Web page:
Lucky for beef-eating San Franciscans, this city has plenty of options for a lacy-edged smash burger. There’s the ever-excellent Wesburger in the Mission, plus a cohort of top-notch pop-ups including Lil’ Eagle Burger; SmishSmash; and relative newcomer Maillards, which slings its sweated shallot-topped patties at the Outer Sunset Farmers Market & Mercantile.
But as of this month, there’s a fresh entrant into the Bay Area smash burger wars — and it’s putting a purple, ube-scented twist on the classic style.
Fans can catch self-described “Filipino-inspired smash burger” pop-up Bundok’s Burgers every Saturday in February at Olfactory Brewing from 5 to 8 p.m. Owner and chef Kevin Villanueva, who previously spent time in the kitchens of fine dining restaurants including In Situ and Jeepney in New York, says he contemplated opening a Filipino restaurant for years. “I think my dream of opening this glorious fine dining Filipino concept like Kasama or Abaca was tempered by the reality of working in a kitchen,” he says. So, instead, he decided to take what he calls “the Señor Sisig approach,” folding Filipino flavors into a dish that’s likely already familiar to American diners. “I thought, burgers are the quintessential American thing,” he says.
All of Bundok’s two-and-a-half ounce patties are a blend of beef and longanisa, the Filipino pork sausage often eaten at breakfast. Villanueva says incorporating pork into a smash burger patty means you’ll get a little more char, though it’s challenging to achieve that highly Instagrammable lace-like edge. His menu currently offers three different burgers. The signature comes topped with a sauce that features banana ketchup and calamansi, while a spicy iteration gets a bird’s eye chile relish and a layer of spicy shoestring fries. Finally, diners can choose a “smokey smash” that comes with what Villanueva calls “lechon sauce,” charred onions, and provolone cheese.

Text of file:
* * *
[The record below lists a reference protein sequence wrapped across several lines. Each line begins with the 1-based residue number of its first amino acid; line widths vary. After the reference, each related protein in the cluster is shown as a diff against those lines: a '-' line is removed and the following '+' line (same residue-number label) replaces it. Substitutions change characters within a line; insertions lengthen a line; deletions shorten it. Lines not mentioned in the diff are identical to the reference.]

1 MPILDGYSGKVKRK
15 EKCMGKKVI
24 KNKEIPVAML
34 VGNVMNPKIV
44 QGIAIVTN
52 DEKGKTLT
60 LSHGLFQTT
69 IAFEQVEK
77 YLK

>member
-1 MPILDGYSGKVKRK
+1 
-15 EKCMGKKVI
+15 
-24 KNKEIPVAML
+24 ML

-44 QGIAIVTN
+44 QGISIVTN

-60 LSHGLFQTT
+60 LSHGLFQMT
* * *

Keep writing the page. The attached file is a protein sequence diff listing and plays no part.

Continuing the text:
Without access to a deep fryer, he’s limited on side offerings but has been offering shrimp chips, plus “animal-style” shrimp chips to round out the meal. All the burgers also come on a purple-hued ube hamburger bun, which Villanueva says he’s sourcing from a bakery in Daly City. Eventually, he says he’d love to open a permanent restaurant. But for now, he’s aiming to gain some traction as a roving pop-up. “I’m super excited to be doing this,” he says. “Getting this opportunity and embarking on this journey is exciting.”